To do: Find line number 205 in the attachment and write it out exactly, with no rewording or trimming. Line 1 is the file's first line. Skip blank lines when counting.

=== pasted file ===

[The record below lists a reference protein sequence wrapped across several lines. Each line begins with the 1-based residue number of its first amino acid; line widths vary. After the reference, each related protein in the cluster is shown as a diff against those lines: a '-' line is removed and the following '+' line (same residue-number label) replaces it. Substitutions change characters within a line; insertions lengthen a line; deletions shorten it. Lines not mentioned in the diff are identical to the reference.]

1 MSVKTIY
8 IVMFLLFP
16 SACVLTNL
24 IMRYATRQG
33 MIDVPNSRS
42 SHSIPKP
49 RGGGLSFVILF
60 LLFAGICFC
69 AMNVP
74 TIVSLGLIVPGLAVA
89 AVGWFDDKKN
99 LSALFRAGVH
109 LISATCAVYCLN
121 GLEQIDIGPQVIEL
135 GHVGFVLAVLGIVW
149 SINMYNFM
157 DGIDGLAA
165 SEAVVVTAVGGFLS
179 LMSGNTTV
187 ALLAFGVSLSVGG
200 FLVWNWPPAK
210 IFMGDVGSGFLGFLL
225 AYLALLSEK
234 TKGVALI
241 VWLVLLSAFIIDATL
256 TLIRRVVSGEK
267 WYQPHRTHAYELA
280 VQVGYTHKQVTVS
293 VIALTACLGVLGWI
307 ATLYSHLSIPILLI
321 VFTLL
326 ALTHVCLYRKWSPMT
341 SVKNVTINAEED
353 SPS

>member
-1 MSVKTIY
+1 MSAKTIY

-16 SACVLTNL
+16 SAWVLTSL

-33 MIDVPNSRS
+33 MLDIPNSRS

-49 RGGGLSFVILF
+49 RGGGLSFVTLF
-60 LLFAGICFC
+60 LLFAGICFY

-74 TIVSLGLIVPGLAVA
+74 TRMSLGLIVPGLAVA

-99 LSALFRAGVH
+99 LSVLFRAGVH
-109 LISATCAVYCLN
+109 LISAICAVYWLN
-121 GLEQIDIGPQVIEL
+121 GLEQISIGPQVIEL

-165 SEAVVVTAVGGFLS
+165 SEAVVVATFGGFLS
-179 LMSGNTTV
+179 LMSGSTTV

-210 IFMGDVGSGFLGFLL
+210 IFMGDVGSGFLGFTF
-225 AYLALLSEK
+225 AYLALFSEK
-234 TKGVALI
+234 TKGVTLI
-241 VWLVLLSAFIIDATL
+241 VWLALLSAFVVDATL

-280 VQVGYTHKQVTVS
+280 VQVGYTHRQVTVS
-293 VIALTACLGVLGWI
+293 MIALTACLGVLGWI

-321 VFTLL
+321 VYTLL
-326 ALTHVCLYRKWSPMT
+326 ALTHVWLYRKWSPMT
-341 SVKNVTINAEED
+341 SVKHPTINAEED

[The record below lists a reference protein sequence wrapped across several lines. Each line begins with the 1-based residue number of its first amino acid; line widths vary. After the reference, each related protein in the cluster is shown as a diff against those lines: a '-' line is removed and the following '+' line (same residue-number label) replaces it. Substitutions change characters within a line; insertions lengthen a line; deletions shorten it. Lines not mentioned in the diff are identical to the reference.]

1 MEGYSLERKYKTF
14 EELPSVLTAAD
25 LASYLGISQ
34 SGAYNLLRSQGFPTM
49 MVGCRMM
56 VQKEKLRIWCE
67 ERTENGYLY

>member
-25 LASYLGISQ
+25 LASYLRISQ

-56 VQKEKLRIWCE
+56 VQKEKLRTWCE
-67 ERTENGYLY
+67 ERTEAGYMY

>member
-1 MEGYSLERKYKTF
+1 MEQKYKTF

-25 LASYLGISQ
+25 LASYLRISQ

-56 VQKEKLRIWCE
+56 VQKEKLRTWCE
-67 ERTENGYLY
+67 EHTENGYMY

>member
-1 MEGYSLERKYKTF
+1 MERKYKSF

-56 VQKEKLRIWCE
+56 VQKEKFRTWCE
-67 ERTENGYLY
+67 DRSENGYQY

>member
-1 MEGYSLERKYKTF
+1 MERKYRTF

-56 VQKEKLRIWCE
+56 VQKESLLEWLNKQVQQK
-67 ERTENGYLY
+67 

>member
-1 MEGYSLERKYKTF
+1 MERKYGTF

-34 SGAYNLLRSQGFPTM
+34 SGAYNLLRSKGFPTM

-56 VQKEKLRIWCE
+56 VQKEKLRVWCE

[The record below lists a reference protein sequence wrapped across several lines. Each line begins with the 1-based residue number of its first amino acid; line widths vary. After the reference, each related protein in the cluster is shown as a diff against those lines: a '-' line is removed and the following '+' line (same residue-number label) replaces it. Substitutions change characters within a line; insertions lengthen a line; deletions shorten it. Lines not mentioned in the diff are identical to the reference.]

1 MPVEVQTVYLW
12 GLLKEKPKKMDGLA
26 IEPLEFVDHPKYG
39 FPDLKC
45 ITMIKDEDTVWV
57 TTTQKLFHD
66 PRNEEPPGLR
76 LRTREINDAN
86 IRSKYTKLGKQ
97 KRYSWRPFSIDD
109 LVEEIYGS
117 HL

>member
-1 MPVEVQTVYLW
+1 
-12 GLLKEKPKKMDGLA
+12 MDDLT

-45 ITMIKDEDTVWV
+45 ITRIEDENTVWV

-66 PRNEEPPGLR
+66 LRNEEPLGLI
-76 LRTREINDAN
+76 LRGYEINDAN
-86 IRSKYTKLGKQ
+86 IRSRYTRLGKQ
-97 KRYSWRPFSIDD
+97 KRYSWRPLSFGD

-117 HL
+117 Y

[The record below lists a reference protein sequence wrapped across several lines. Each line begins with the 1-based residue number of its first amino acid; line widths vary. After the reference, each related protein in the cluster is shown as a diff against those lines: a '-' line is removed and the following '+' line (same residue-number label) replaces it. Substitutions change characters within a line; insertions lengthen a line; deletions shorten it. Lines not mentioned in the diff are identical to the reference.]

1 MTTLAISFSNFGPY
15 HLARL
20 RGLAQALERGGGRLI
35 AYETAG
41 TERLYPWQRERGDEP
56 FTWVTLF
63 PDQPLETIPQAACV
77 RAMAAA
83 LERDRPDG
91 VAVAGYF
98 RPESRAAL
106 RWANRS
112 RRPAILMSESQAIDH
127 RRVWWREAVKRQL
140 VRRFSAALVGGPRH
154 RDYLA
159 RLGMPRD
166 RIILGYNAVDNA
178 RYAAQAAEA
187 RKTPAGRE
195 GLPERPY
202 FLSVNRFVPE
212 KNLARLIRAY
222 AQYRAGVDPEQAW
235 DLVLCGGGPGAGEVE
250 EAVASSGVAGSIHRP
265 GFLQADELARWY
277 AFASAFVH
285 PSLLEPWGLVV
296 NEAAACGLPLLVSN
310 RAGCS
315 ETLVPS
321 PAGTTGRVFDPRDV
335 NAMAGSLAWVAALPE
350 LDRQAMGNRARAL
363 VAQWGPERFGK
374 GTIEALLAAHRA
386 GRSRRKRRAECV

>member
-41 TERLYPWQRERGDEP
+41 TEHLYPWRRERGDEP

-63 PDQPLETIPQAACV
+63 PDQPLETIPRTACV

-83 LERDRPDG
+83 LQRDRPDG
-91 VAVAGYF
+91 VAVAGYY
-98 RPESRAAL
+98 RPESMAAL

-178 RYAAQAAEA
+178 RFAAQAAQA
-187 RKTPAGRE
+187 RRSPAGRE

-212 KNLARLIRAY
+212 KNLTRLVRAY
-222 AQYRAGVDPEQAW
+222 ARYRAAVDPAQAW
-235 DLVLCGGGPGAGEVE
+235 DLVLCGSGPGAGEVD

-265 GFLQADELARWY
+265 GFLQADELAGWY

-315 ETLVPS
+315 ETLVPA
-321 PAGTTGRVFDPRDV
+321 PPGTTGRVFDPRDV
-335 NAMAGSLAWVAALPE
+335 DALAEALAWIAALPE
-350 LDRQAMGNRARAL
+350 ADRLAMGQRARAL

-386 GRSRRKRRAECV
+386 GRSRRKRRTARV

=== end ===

+187 RRSPAGRE